It’s true, vermin and chickens go together. (It’s also true that the sight of something scampering across the lawn is enough to scare most people!) So, it’s not surprising to learn that vermin, especially rats, are one of the most common complaints made against neighbouring chickens.
Vermin spread dangerous diseases. Rats can also harm or kill chickens. So, you should do all that you can to deter and destroy both mice and rats. Luckily, there are lots of cheap and easy things you can do to avoid attracting these pests and to control their numbers.
Food and Water Sources
Both rats and mice are attracted to chicken feed. Therefore, it is very important to make food and water sources as inaccessible to vermin as possible. We advise all our hen keepers to store spare feed in metal feed bins, or other vermin proof containers.
It is also important to make your feeders and drinkers as inaccessible to vermin as possible. You can achieve this by using treadle feeders instead of open feeders. Or by using hanging nipple drinkers, instead of using floor drinkers.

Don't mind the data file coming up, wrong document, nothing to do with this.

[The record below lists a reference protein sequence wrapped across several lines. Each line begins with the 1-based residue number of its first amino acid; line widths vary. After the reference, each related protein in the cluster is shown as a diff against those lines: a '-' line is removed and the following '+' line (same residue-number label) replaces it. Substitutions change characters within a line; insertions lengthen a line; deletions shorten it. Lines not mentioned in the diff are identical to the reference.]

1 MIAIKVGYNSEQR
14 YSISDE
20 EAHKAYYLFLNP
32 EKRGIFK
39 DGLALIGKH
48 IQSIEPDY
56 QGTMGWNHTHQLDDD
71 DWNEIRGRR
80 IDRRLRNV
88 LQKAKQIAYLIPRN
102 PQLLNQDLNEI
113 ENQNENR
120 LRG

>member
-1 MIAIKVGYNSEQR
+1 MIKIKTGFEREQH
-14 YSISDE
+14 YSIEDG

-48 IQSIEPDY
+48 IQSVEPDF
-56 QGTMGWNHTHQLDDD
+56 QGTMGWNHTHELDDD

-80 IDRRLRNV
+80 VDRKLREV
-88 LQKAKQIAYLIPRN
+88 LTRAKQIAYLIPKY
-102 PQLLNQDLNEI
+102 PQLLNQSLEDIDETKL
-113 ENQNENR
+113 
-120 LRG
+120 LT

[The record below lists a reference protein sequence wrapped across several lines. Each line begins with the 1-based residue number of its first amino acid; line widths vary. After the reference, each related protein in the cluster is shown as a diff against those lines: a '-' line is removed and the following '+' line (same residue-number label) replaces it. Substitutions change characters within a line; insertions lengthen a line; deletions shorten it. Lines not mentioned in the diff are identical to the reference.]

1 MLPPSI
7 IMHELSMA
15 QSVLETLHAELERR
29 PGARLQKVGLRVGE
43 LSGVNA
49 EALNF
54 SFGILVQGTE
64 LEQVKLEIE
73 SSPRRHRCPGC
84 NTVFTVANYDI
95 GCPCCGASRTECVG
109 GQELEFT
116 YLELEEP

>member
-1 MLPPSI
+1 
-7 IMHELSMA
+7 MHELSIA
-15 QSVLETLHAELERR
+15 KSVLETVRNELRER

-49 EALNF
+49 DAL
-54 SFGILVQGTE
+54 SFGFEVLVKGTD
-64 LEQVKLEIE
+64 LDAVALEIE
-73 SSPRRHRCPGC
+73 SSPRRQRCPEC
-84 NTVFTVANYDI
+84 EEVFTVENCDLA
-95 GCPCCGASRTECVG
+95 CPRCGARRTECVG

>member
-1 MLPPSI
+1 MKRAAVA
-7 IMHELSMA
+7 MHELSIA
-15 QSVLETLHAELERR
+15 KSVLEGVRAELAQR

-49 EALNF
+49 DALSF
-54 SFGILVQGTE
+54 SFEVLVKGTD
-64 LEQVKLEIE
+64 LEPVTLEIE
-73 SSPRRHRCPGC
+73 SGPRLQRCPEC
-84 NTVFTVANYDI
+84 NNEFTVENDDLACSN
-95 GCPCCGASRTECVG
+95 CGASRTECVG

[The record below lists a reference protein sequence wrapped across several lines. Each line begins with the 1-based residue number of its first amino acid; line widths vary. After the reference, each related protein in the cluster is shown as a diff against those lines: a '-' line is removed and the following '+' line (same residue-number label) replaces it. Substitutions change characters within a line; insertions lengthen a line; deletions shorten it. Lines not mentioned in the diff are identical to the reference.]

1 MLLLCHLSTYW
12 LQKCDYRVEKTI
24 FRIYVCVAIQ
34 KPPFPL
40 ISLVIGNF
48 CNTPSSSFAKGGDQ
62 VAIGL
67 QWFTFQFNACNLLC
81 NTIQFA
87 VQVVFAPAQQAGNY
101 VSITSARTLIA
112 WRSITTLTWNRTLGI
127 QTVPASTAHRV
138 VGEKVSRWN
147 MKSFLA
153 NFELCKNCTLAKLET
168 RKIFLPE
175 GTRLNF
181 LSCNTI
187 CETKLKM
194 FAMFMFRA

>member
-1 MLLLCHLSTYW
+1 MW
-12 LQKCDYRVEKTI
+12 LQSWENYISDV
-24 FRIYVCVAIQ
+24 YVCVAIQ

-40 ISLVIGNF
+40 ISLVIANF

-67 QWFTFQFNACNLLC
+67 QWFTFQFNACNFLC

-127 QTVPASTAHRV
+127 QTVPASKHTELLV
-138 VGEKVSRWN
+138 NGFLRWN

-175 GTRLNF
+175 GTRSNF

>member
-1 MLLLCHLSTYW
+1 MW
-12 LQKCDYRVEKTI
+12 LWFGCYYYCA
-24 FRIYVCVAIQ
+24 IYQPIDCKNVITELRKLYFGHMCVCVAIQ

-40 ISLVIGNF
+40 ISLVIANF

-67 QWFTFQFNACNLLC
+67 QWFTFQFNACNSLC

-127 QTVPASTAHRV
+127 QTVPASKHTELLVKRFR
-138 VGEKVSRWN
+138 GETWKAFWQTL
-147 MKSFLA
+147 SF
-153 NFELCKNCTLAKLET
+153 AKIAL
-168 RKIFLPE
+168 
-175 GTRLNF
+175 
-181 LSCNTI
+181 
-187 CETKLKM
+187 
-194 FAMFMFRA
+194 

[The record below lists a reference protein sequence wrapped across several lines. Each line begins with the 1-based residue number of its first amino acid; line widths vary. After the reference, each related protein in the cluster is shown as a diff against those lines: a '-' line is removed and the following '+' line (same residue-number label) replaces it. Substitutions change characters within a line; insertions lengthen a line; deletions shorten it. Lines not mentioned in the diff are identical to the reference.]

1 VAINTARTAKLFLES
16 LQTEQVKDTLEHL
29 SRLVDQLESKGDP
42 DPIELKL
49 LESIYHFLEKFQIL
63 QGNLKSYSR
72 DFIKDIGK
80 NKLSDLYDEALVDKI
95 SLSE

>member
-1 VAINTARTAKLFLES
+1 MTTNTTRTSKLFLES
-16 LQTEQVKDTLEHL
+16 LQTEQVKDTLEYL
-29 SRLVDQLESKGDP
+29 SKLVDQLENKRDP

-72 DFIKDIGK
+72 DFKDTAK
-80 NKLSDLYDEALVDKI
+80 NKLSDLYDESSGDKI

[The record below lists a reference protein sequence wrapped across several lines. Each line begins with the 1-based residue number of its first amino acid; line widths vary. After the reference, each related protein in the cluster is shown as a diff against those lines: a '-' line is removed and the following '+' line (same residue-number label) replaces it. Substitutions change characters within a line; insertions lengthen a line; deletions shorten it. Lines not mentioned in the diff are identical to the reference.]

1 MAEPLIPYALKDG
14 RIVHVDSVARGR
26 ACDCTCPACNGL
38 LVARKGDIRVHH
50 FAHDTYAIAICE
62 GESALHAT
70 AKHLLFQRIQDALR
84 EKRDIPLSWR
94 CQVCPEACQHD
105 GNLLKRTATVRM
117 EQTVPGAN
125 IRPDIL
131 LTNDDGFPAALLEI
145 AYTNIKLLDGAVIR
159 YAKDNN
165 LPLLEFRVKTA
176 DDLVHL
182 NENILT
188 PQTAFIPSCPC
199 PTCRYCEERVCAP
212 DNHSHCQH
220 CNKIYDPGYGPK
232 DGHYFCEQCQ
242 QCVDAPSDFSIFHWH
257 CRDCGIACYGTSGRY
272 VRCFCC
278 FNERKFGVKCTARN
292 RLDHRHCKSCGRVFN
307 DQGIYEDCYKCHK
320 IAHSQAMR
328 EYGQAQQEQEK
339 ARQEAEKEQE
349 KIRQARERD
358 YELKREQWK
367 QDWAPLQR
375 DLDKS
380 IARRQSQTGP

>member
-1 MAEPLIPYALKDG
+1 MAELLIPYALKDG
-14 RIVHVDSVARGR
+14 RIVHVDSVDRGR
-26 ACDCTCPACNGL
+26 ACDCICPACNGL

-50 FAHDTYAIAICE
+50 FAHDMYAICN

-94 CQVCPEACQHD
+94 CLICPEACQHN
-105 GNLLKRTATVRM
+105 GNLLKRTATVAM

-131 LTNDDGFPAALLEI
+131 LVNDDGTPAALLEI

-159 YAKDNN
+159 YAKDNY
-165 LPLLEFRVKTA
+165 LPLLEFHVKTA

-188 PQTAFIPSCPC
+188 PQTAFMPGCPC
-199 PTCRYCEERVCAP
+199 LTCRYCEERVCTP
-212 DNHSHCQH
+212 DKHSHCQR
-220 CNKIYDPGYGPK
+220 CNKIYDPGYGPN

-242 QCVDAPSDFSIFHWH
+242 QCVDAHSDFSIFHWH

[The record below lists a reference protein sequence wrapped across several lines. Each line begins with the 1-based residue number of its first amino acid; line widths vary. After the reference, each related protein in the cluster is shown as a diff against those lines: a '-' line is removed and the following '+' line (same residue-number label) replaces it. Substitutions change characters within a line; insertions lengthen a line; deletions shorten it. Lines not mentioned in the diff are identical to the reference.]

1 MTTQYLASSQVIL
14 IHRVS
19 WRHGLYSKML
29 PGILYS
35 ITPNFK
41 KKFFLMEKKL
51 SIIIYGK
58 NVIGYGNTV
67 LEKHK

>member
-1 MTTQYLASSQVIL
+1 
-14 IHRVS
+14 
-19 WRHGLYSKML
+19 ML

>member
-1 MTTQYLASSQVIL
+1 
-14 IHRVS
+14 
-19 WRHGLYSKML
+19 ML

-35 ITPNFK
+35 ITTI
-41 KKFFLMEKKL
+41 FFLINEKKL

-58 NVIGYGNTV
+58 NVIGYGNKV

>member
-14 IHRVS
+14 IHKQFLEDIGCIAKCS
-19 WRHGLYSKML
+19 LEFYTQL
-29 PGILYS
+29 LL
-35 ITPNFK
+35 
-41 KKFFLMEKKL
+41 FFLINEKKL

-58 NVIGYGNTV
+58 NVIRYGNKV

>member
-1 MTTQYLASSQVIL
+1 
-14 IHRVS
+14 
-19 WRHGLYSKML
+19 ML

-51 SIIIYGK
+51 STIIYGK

You can also lock your feeders away from vermin each evening, into a secure outbuilding. (Remember. A wooden shed is not a safe place to store feed because both mice and rats will chew their way through the wood to get to feed!)
Finally, we also recommend that you remove any leftover treats, from your chicken run, each day.
Did you know that rats breed all year round? Did you also know that underneath your coop is the perfect place for vermin, especially rats, to raise their young?
It is terrifying to watch an enormous rat, or worse lots of enormous rats, emerge from underneath your chicken coop! To avoid this, and the health risks associated with vermin, raise your coop off the ground by at least six inches.
Many modern plastic coops are raised by design and some are sold with attachable legs which, when attached, will lift it from the floor. If your chicken housing sits on the ground, you can deter rats by propping it up. In our experience, nothing beats some homemade sturdy legs or a strong frame. Some cleverly placed bricks or even a spare pallet can also help to make your coop much less attractive to nesting vermin.
It is important to have fully operational vermin traps all year round. We strongly recommend that you do not use poison, to protect local animals and wildlife, and that the traps you elect to use are as humane as possible.